View film, To Put Away the Gods
(Huberman and Hugetz, 1989)
Commentary by Dr. Edmund Cueva
Chair of Arts and Humanities
Huberman and Hugetz’ 1989 documentary,
To Put Away the Gods, unintentionally shares its title with a passage from Joshua 24:14: “Now therefore fear the LORD, and serve him in sincerity and in truth: and put away the gods which your fathers served on the other side of the flood, and in Egypt; and serve ye the LORD.” (King James Bible) Although the title was not selected from the Bible, the biblical text can to some extent serve as a foil for the socio-religious changes taking place in the documentary. The people of Israel were tasked to worship monotheistically and to move away from the traditional practices created during their servitude in Egypt, while the Lacandon Indians, as filmed by Huberman and Hugetz, have come to a point in their cultural existence in which the younger members of that community no longer worship their traditional deities. New attitudes are present among these Mayan people—devotion and reverence to the old ways are challenged by the desire for and acquisition of money and profit, by the intrusion of modern roads into their homes in the rainforest of Chiapas, Mexico, and by the trucks that serve as one of the primary means of communication and transmission between the new and old cultures.
The Lacandon are not angered by these changes because they see it as part of the normal cycle of existence and being: death, burial, and rebirth. It may be interpreted that these events are merely part of the preparation for the putting away or burial of the gods in the expectation and hope that these gods will return. This myth-cycle, which is found in the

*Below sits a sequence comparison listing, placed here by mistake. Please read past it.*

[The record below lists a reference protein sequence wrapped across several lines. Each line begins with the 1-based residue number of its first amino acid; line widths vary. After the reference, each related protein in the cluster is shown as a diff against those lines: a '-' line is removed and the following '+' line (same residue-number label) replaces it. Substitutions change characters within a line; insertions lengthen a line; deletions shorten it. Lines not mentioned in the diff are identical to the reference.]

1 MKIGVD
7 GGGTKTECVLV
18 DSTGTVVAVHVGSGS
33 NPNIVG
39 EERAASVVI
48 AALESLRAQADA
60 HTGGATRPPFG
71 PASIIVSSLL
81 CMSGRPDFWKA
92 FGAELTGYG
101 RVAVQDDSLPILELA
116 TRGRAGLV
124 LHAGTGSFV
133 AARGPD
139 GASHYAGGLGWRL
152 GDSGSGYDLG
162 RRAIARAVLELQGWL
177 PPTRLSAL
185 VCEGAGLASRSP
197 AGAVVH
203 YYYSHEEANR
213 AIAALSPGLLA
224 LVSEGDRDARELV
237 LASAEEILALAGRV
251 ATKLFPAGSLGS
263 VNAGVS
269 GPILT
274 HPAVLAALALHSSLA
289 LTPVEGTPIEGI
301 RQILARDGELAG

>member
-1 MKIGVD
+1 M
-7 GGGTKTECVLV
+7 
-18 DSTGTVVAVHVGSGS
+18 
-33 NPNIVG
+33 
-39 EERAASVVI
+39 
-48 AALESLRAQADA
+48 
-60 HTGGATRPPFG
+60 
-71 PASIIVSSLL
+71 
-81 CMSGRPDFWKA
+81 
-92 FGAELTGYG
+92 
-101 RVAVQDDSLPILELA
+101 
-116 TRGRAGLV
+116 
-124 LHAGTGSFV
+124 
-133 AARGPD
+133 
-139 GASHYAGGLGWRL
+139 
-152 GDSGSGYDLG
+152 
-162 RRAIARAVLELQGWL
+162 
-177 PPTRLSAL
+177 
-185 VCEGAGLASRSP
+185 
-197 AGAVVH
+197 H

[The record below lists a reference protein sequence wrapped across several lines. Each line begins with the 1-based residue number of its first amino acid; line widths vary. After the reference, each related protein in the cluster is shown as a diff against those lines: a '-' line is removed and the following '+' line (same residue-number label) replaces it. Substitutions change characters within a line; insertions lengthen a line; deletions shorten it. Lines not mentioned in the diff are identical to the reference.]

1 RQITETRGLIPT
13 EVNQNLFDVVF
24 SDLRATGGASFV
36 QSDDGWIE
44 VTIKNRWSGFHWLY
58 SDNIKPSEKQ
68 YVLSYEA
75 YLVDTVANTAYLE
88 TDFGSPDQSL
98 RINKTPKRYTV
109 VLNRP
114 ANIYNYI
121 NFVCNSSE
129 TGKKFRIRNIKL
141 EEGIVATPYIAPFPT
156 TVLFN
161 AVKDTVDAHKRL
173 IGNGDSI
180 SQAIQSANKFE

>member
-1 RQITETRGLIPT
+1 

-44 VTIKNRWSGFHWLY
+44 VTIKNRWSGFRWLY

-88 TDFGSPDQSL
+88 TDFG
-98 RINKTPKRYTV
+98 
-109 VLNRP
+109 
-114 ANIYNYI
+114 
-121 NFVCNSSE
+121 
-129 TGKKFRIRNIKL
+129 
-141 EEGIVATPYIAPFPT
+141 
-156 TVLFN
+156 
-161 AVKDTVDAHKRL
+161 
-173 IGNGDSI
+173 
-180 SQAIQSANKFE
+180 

Popol Vuh, the Mesoamerican myth-history that is sometimes referred to as the
Mayan Book of Life or
The Creation Story of the Maya, is also stressed in the documentary through its main character’s retelling of the myth of the Mole Trapper Nuxi and his katabatic encounter with Kisin, the Mayan god of death and earthquakes, and the god’s daughter. Not only do Huberman and Hugetz capture the struggle that stems from the loss of long-established beliefs and practices, but, most importantly for scholars and students of mythology, they record the ba’alche ritual that serves as the enactment of the Mole Trapper Myth. This ritual-myth documentary fits in well with E. R. Leach’ ritualist theory that “myth, in my terminology, is the counterpart of ritual: myth implies ritual, ritual implies myth, they are one and the same” (The Political Systems of Highland Burma [London, 1954], 13). Although this film needs a good preparation or background in the complexities of Mayan myth and ritual before it is viewed, it can and should be used in comparative or world myth courses.